int rootData = scanner.nextInt();
Node root = new Node(rootData);
buildChildNodes(root, "root");
return root;
}
static void buildChildNodes(Node parent, String position) {
// System.out.print("Enter value for " + position + " left child (or 1 if none): ");
int leftData = scanner.nextInt();
if (leftData != 1) {
parent.left = new Node(leftData);
buildChildNodes(parent.left, "left child of " + parent.data);
}
// System.out.print("Enter value for " + position + " right child (or 1 if none): ");
int rightData = scanner.nextInt();
if (rightData != 1) {
parent.right = new Node(rightData);
buildChildNodes(parent.right, "right child of " + parent.data);
}
}
public static void main(String[] args) {
Node root = buildBinaryTree();
// System.out.println("Postorder traversal of the binary tree:");
postorder(root);
}
}
step by step explanation:
Let’s now examine the post order traversal algorithm.
For all nodes of the tree:
Step 1: Firstly, we traverse the left sub element repeatedly.
Step 2: Now, in the second stage, we traverse the right sub element repeatedly.
Step 3: Visit the root node.
Time Complexity:
The time complexity of the post order traversal of a binary tree is O(n), where "n" is the number of nodes in the tree. This is because, in the worst case, you need to visit and process each node once.
Let's break it down:
 At each node, you perform a constant amount of work (processing the node).
 Since you visit each node once, the total time complexity is proportional to the number of nodes in the tree.
Therefore, the time complexity for post order traversal, as well as for other depthfirst traversal methods (preorder and in order), is O(n), where "n" is the number of nodes in the binary tree.
Space Complexity
In this iterative approach, the space complexity is also influenced by the size of the stack. It's O(h) or O(n), where h is the height of the binary tree and n is the number of nodes.
The iterative approach might require additional space for the result list, but this is often not considered in the space complexity analysis as it depends on the specific requirements of the problem. If we only consider the space required for traversal logic, it remains O(h) or O(n).
Real World Applications:
Post order traversal of binary trees has several realworld applications in various fields. Here are some examples:
 Dependency Resolution:
 Post order traversal can be used in dependency resolution scenarios. For example, in a project with dependencies, post order traversal ensures that dependent components are built or processed before their dependents.
 Mathematical Calculations:
 Post order traversal is used in mathematical calculations involving binary trees. For example, when evaluating mathematical expressions stored in a binary tree, post order traversal ensures that operands are processed before their corresponding operators.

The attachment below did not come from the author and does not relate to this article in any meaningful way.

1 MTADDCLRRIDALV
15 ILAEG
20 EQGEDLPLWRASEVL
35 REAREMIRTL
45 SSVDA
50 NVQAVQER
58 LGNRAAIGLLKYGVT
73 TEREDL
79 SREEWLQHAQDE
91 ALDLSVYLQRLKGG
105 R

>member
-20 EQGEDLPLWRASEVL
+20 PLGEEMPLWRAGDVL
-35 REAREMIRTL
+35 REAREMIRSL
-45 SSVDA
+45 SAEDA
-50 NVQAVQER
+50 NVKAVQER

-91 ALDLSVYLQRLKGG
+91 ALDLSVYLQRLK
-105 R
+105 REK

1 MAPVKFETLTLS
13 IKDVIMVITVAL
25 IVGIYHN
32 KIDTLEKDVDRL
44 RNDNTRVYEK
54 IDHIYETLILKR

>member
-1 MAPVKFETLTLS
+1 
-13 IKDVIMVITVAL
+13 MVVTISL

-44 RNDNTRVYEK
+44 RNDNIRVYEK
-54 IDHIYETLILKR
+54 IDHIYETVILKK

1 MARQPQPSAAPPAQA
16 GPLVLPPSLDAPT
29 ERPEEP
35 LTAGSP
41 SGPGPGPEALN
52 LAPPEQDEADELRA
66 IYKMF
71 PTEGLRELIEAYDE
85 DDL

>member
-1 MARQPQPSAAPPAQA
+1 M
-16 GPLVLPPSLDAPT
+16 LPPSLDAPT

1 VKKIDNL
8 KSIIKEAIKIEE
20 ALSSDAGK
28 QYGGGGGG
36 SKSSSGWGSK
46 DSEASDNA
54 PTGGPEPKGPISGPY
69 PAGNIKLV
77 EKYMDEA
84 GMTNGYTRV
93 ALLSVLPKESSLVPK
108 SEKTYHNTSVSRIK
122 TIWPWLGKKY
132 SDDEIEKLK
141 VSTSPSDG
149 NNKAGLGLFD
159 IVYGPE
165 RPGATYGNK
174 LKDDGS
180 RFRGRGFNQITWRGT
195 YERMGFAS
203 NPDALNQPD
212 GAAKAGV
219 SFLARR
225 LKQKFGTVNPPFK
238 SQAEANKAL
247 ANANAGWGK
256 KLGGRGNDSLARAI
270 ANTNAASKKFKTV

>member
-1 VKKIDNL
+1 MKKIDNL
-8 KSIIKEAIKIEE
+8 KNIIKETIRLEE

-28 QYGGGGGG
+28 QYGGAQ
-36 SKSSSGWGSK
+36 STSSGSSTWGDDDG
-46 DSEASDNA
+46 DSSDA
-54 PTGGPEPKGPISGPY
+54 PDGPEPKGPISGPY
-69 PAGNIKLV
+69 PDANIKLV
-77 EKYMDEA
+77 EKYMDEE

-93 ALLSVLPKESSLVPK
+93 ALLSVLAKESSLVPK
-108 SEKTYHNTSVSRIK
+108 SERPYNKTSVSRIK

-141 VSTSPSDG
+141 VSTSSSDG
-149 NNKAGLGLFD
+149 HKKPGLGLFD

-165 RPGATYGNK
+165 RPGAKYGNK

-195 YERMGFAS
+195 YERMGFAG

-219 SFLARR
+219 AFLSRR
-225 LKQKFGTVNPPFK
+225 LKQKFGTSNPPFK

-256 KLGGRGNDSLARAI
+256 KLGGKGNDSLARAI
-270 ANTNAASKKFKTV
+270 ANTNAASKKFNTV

Memory Management:
 In certain memory management scenarios, post order traversal can be applied for efficient deallocation of resources associated with tree nodes. This order ensures that child nodes are processed before their parents, which is helpful in dynamic memory management.
 Syntax Tree Processing:
 In parsing algorithms for compilers and interpreters, post order traversal is used to process the nodes of a syntax tree. It helps in ensuring the correct order of operations and evaluations.
 File System Operations:
 Post order traversal can be applied in file systems to perform operations such as deleting a directory and its contents. This ensures that the contents of a directory are deleted before the directory itself.
 Decision Tree Processing:
 In machine learning, particularly with decision trees, post order traversal can be employed to interpret and analyze the structure of the tree. This is useful for understanding the decisionmaking process.
Test Cases:

Input: let's input values to construct a binary tree: 10 20 30 1 1 1 1 1 Output: The output will be the postorder traversal of the constructed binary tree.
For the provided input, the output would be: 20 30 10
Explanation: The input constructs a binary tree where the root node has a value of 10, and it has no children. The postorder traversal starts from the root: Since the left and right children of the root are None, it directly prints the value of the root node, which is 10. Therefore, the postorder traversal output is 20 30 10, which represents the data of the nodes visited in postorder traversal.

Input: let's input values to construct a binary tree: 1 2 3 4 5 1 1 6 7 1 1 1
Output: The output will be the postorder traversal of the constructed binary tree. For the provided input, the output would be: 4 5 2 6 7 3 1
Explanation: The input constructs a binary tree where the root node has a value of 1. The left child of the root has a value of 2, and the right child has a value of 3. The left child of node 2 has a value of 4, and the right child has a value of 5. The left child of node 3 has no child (1), and the right child has a value of 6. The right child of node 6 has a value of 7. The postorder traversal visits the nodes in the following order: Traverse left subtree of root 1: 4, 5, 2 Traverse right subtree of root 1: 6, 7, 3 Finally, print root node 1 Therefore, the postorder traversal output is 4 5 2 6 7 3 1, which represents the data of the nodes visited in postorder traversal.